Boeing sold off today following a cancellation by Qantas.  We note that Qantas has its own operational issues, in addition to needing a “u”.  The Australian market for commercial aircraft is about 1/10th the size of the US’s, which is only ~15% itself.  Today’s decline highlights the risk of being in consensus long names.  While it may not mean we will be wrong longer-term, it may increase downside volatility.

 

Rationale

  • Cycle:  Boeing is in the midst of a long up cycle in commercial Aerospace, with 7 years trailing revenue in backlog.  The company also has a major product cycle in the 787.
  • Industry Structure:  Boeing has a largely unassailable competitive position in a highly consolidated industry.
  • Valuation: The valuation of Boeing is attractive at these levels on a sector relative basis, in our view, both in a DCF and on screening metrics like relative EV/S (0.5 standard deviations below the trailing 8-year mean).
  • Sector Relative: With growth slowing and estimates in the industrial sector under pressure, we believe BA remains an attractive destination for investors.
  • Sentiment:  Unfortunately, consensus seems to agree with us.  We note that consensus can be right.

Idea Alert: BA - Decline On Cancellation - 5

 

  • Global aircraft fleet aging has set-up robust backlogs for commercial aircraft makers
  • Strong deliveries in the late 1980s/early 1990s were partly driven by deregulation (US, UK, Japan in the 70s and 80s and, in the early 90s, Europe), which drove demand growth
  • Late 1980s/early 1990s deliveries are now retired or approaching retirement (20 to 25 year sum)
  • Boeing and Airbus have very high backlogs as deliveries have trailed orders for much of the last decade 

Fleet aging is particularly noticeable in the US.  Though only about 15% of commercial aircraft orders, the US aircraft fleet will need to be replenished over time. 

 

Idea Alert: BA - Decline On Cancellation - 6

 


IDEA ALERT: BUYING THE DOLLAR AND SHORTING GOLD

Takeaway: Our outlook for US monetary policy over the TRADE and TREND durations remains counter to consensus expectations.

CONCLUSION: We shorted $GLD and bought $UUP in our Virtual Portfolio yesterday afternoon based largely on our view that Chairman Bernanke will not announce further easing at Jackson Hole.

 

As Shakespeare once wrote, expectations are the root of all heartache.  Next week, expectations heading into Jackson Hole by equity investors are heightened to say the least.  As incremental economic growth data continues to slow, there is really little reason left to justify the recent ramp in U.S. equity markets other than the perceived panacea of a potential monetary easing announcement in Jackson Hole.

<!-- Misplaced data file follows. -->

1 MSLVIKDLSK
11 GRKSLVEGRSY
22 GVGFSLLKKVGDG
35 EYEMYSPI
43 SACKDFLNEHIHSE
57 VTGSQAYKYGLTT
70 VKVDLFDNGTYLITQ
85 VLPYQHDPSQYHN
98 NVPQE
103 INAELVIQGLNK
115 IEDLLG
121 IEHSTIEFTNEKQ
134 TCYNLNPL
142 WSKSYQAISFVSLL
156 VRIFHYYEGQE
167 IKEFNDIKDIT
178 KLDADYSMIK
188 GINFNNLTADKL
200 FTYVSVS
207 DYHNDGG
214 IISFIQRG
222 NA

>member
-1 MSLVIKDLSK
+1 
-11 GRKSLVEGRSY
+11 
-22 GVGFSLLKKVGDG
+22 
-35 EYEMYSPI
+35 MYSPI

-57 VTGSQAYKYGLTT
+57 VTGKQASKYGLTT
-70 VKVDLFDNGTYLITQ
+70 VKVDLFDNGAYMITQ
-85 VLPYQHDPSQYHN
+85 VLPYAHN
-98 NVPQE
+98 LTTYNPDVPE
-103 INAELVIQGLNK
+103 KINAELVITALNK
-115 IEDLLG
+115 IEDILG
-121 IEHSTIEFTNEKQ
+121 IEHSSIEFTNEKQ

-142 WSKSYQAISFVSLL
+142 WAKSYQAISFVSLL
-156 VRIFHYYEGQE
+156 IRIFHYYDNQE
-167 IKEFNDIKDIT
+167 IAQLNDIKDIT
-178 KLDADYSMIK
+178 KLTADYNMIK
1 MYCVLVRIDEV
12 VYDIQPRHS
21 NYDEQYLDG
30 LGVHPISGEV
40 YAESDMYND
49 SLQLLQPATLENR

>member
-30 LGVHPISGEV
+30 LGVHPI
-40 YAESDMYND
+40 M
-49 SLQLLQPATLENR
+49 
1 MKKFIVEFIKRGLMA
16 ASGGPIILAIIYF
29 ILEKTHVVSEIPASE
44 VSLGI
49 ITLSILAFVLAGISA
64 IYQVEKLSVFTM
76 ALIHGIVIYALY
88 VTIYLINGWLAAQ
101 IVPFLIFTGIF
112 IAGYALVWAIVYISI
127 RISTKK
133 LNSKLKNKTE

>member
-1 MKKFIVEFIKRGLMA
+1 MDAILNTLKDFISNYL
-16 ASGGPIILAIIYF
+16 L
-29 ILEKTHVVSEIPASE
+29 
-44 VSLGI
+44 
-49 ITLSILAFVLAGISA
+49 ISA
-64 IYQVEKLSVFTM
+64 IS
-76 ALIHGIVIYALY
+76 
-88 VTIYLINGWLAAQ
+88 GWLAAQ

To be fair, the FOMC minutes from yesterday certainly did leave the door open:

 

“A number of them indicated that additional accommodation could help foster a more rapid improvement in labor market conditions in an environment in which price pressures were likely to be subdued. Many members judged that additional monetary accommodation would likely be warranted fairly soon unless incoming information pointed to a substantial and sustainable strengthening in the pace of the economic recovery.”

 

Nonetheless, we still believe that the next two monetary policy catalysts that are on the horizon that investors are hyper focused on (i.e. the AUG 31-1 annual central banker bonanza in Jackson Hole, WY and the SEP 13 FOMC Announcement) are likely to disappoint. While the manic media is likely to do its best to perpetuate expectations of additional “accommodation” among investors, we expect little to no change in US monetary policy out of both events. Needless to say, our outlook for US monetary policy over the TRADE and TREND durations remains counter to consensus expectations.

 

Looking back to Jackson Hole 2010 when the Fed overtly signaled QE2, we can safely conclude that the conditions are not in place for the Fed to pull the trigger at either of these upcoming events. Moreover, the OCT 24 FOMC meeting is far too close the election for the Fed to act, in our opinion. The caveat here is that the FOMC, a presumed-to-be-independent board of unelected bureaucrats, can do whatever they please.